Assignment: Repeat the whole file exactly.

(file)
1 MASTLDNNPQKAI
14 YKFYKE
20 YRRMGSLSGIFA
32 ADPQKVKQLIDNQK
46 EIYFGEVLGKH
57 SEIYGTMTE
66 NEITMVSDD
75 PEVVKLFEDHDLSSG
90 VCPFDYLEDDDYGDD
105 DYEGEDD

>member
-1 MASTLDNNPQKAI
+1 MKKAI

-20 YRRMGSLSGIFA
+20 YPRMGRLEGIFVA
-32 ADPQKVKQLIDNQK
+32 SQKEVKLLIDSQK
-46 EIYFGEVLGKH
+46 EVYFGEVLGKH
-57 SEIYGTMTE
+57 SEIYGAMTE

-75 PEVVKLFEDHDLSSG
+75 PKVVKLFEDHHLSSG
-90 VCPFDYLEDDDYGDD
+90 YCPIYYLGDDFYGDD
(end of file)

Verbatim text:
1 MASTLDNNPQKAI
14 YKFYKE
20 YRRMGSLSGIFA
32 ADPQKVKQLIDNQK
46 EIYFGEVLGKH
57 SEIYGTMTE
66 NEITMVSDD
75 PEVVKLFEDHDLSSG
90 VCPFDYLEDDDYGDD
105 DYEGEDD

>member
-1 MASTLDNNPQKAI
+1 MKKAI

-20 YRRMGSLSGIFA
+20 YPRMGRLEGIFVA
-32 ADPQKVKQLIDNQK
+32 SQKEVKLLIDSQK
-46 EIYFGEVLGKH
+46 EVYFGEVLGKH
-57 SEIYGTMTE
+57 SEIYGAMTE

-75 PEVVKLFEDHDLSSG
+75 PKVVKLFEDHHLSSG
-90 VCPFDYLEDDDYGDD
+90 YCPIYYLGDDFYGDD